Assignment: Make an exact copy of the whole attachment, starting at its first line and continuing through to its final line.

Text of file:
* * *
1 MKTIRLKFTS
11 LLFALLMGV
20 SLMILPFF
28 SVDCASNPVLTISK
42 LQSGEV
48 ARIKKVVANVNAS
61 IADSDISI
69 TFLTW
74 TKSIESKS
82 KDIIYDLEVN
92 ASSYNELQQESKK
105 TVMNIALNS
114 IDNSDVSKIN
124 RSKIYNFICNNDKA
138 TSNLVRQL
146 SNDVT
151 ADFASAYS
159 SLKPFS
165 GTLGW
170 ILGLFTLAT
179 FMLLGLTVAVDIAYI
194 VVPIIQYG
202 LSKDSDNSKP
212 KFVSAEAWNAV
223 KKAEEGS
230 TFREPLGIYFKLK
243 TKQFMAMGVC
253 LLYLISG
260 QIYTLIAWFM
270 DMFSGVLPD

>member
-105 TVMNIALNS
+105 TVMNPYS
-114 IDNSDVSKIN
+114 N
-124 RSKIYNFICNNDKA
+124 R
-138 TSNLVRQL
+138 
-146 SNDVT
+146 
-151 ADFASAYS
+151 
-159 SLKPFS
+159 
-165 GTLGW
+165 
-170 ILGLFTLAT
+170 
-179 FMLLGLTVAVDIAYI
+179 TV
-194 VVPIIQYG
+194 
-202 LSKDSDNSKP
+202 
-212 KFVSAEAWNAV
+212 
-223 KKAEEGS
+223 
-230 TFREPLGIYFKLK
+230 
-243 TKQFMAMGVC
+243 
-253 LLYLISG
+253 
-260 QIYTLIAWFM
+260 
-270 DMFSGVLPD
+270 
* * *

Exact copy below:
1 MKTIRLKFTS
11 LLFALLMGV
20 SLMILPFF
28 SVDCASNPVLTISK
42 LQSGEV
48 ARIKKVVANVNAS
61 IADSDISI
69 TFLTW
74 TKSIESKS
82 KDIIYDLEVN
92 ASSYNELQQESKK
105 TVMNIALNS
114 IDNSDVSKIN
124 RSKIYNFICNNDKA
138 TSNLVRQL
146 SNDVT
151 ADFASAYS
159 SLKPFS
165 GTLGW
170 ILGLFTLAT
179 FMLLGLTVAVDIAYI
194 VVPIIQYG
202 LSKDSDNSKP
212 KFVSAEAWNAV
223 KKAEEGS
230 TFREPLGIYFKLK
243 TKQFMAMGVC
253 LLYLISG
260 QIYTLIAWFM
270 DMFSGVLPD

>member
-105 TVMNIALNS
+105 TVMNPYS
-114 IDNSDVSKIN
+114 N
-124 RSKIYNFICNNDKA
+124 R
-138 TSNLVRQL
+138 
-146 SNDVT
+146 
-151 ADFASAYS
+151 
-159 SLKPFS
+159 
-165 GTLGW
+165 
-170 ILGLFTLAT
+170 
-179 FMLLGLTVAVDIAYI
+179 TV
-194 VVPIIQYG
+194 
-202 LSKDSDNSKP
+202 
-212 KFVSAEAWNAV
+212 
-223 KKAEEGS
+223 
-230 TFREPLGIYFKLK
+230 
-243 TKQFMAMGVC
+243 
-253 LLYLISG
+253 
-260 QIYTLIAWFM
+260 
-270 DMFSGVLPD
+270 